Ian Bernstein :  Founder & Head of Product at Misty Robotics

On the latest episode of This Week in StartupsIan Bernstein, former Co-Founder & CTO of Sphero and current Founder & Head of Product at Misty Robotics stops by. Ian introduces his programmable robot, Misty II, and we discuss the current state of generalized robotics, as well as more advanced functionalities that seem to be just around the corner.

Join us for a glimpse into the future of consumer robotics, AI, the brain-computer interface, and more 🔥.

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Show Notes:

01:50: Introducing Ian Bernstein, former co-founder and CTO of Sphero and founder and Head of Product at Misty Robotics. Ian talks about founding entertainment robotics company Sphero, the high cost of marketing, more.

05:48: Ian explains how adding character, personality, and gamification to Sphero’s robots led to a Disney-sanctioned BB-8 robot.

11:55: Thank you to sponsor, Weebly. Visit weebly.com/twist for 15 percent off your first purchase.

15:05: Ian talks about the history of generalized robotics and and the inspiration to create Misty Robotics. He also covers lack of consumer readiness as a cause for market failure. He says companies like Amazon are paving the way for more advanced home robotics by building useful AI and familiarizing people with it.

20:14: Ian demonstrates the Misty robot. Currently targets developers without robotics experience. The robot is programmed via JavaScript. He lists available functions, including 3D mapping, navigation, voice interaction, computer vision, more. Misty is designed to be hackable in terms of software and hardware. The company is letting developers build whatever they choose right now, but will establish a more controlled system later.

25:53: Thank you to sponsor, LinkedIn. Visit linkedin.com/thisweekinstartups for a $100 a credit.

29:00: Jason and Ian talk about marijuana use at work and the impact on productivity of getting into a flow or zone.

31:30: Ian says Misty I, the robot his company handcrafts in Colorado, is now available. Misty II will be available in December (on presale now through May 31). It runs $3.2k but it’s currently half off and TWiST listeners get another $100 off. Ian says one of the reasons Misty chose crowdfunding was to build a community, as, he says, most consumer robotics apps will come from third-party developers.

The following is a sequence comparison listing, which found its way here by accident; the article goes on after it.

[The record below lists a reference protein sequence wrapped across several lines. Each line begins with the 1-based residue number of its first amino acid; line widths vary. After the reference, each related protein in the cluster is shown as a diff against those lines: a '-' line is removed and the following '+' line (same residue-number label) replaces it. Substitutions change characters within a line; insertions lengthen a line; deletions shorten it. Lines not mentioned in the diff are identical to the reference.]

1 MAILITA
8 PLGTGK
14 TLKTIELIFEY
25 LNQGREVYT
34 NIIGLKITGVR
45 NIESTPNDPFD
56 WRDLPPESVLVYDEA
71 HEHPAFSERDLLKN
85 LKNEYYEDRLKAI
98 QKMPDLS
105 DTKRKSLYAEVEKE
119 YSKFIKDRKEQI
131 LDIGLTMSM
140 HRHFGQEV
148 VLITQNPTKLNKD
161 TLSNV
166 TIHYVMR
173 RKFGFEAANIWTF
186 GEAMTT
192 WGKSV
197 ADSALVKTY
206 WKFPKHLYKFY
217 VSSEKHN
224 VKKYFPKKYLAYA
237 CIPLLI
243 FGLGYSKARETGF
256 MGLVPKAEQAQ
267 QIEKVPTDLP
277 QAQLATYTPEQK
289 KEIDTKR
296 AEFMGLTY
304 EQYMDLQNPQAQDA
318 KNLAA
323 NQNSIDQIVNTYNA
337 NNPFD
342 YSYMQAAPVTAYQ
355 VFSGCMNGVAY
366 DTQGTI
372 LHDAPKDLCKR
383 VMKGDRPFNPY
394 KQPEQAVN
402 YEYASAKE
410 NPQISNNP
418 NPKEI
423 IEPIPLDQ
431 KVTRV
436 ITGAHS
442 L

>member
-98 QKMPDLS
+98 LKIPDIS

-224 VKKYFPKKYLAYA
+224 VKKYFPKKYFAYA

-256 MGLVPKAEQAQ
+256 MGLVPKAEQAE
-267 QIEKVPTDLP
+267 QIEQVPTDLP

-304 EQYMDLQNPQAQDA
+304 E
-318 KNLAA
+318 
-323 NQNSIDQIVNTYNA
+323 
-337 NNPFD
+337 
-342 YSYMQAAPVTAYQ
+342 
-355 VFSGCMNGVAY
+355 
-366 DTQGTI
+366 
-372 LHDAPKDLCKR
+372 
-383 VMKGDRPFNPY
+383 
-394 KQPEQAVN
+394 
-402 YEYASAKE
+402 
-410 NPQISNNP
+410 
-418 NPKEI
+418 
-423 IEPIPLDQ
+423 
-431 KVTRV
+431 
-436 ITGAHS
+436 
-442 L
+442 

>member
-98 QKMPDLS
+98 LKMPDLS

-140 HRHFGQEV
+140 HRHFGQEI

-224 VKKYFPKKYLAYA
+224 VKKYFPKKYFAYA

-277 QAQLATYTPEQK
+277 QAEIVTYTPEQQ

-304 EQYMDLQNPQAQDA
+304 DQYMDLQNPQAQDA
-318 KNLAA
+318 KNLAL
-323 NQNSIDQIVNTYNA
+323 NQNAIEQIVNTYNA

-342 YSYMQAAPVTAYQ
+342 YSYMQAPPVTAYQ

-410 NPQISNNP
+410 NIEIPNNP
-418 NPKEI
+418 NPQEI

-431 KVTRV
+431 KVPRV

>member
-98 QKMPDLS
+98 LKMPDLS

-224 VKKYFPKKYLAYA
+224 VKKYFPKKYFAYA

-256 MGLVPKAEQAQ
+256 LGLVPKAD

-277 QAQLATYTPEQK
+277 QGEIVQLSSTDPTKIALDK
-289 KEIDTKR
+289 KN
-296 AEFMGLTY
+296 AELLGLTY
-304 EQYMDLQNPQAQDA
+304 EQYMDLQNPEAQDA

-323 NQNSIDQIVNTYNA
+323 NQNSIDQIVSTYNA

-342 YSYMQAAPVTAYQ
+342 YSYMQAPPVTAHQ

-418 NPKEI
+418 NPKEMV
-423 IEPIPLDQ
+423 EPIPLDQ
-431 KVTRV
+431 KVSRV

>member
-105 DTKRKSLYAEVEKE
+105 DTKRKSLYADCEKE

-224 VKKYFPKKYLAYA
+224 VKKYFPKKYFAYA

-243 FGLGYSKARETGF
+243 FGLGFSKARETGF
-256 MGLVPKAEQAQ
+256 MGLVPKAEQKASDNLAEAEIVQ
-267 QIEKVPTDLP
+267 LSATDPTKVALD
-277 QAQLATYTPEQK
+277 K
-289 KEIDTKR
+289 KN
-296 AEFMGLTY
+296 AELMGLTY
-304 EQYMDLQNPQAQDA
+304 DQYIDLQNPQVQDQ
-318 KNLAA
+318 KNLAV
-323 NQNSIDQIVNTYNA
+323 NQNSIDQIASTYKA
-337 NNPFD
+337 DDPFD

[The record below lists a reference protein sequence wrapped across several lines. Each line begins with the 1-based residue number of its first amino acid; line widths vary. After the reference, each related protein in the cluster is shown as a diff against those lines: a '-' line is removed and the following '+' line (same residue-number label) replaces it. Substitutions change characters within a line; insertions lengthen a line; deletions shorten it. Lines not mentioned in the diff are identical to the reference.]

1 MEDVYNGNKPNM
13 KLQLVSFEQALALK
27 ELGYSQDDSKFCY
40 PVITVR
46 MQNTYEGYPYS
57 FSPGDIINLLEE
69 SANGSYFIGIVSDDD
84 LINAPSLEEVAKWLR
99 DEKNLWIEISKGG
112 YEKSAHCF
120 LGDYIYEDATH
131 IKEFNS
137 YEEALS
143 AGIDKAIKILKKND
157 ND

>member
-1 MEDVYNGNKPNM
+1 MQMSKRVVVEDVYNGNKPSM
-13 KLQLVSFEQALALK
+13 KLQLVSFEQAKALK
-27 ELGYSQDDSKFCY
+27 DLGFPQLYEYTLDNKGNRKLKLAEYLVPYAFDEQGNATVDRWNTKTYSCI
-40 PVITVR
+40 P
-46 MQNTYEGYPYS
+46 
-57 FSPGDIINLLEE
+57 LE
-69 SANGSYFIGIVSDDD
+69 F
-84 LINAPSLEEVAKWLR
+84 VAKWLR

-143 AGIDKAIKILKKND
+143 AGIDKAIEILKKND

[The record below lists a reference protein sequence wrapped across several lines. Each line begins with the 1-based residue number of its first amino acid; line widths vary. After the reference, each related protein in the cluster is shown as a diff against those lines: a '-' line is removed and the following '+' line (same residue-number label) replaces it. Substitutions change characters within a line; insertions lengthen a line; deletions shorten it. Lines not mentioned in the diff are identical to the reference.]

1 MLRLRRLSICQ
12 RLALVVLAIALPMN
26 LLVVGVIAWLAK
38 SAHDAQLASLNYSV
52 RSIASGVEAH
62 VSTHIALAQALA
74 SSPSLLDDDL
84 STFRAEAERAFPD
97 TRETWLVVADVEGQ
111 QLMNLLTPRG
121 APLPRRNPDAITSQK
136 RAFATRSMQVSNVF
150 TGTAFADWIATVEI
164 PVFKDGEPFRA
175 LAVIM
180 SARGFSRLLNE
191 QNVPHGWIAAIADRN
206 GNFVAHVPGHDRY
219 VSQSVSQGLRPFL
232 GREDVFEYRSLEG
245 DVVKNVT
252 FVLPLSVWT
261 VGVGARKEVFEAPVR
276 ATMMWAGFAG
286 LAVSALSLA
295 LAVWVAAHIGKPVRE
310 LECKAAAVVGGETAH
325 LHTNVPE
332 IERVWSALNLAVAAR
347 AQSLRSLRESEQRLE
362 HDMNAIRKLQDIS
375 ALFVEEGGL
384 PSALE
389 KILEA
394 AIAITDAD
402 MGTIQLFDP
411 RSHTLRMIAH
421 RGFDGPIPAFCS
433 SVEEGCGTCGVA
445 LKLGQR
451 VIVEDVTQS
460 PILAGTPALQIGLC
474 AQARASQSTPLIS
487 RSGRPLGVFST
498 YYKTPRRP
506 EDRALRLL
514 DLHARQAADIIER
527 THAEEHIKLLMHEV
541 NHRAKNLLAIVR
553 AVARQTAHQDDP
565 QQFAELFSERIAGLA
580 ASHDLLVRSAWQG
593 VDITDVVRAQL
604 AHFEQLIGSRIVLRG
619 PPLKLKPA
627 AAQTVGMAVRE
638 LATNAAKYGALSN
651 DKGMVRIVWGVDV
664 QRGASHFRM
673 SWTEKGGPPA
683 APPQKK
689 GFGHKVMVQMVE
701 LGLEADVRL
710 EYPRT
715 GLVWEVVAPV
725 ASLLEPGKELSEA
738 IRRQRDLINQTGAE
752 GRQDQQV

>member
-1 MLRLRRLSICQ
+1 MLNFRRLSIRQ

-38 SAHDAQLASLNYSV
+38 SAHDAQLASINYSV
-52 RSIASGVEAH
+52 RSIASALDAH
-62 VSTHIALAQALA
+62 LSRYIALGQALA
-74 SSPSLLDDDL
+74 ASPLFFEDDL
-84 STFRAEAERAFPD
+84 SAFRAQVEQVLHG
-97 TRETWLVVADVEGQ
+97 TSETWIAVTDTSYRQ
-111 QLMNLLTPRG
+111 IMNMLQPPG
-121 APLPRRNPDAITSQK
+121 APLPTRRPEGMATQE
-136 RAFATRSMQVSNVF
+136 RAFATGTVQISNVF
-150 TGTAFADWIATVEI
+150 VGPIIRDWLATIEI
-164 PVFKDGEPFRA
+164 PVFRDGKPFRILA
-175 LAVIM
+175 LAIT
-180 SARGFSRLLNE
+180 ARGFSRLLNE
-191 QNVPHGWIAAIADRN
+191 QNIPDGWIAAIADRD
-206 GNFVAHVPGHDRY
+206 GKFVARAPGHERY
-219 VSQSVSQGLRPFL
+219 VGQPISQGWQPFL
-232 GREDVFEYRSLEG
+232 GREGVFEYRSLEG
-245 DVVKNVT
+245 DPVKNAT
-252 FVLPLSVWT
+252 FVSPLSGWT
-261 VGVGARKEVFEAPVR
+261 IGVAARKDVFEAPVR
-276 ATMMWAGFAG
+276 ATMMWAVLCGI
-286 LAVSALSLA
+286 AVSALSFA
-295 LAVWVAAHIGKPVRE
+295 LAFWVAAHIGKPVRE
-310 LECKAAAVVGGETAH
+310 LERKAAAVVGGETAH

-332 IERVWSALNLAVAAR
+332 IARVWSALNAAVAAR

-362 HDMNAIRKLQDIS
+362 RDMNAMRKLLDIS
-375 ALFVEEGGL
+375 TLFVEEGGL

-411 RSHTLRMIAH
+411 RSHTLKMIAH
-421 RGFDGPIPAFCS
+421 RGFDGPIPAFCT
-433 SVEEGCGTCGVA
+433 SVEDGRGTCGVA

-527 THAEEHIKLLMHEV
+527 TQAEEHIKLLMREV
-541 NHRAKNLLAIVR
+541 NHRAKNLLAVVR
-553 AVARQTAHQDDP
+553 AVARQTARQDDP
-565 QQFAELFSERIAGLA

34:21: Jason asks when generalized robotics will expand from the hobbyist tinkerer space into useful functionality for average people. Ian says the tech required for general functionality is just now becoming affordable for consumers. Ian notes Misty will support Cortana, Google Assistant, and Alexa. Also has Arduino integrations. Ian and Jason talk about the power of having an assistant-equipped robot following you around. The pair discusses fun and practical applications.

44:52: Jason asks about Misty Robotics’ strategy in terms of funding, the pace of development, etc. Ian says that while hardware startups are still difficult because the development process is slow and requires several years of runway, investors are becoming more open to it right now. It’s very important to get the right people involved. He says Misty spun out of Sphero in order to focus specifically on home robots.

48:35: Jason lists a series of jobs, asking Ian which ones are best performed by a robot today. For jobs best performed by humans, he asks how long it will be before robots can take over. They discuss what’s currently (theoretically) possible and the importance of 100-percent functionality versus robots that can perform only some parts of a given process.

58:21: Jason asks about the state of robotic arm technology and notes the falling cost. Ian speaks about software improvements making lower-cost arms and hands more precise. Sensors and AI play a significant role in improving precision. Jason asks about advanced prosthetics and Ian talks about brain-computer interfaces for prosthetics and for home robots.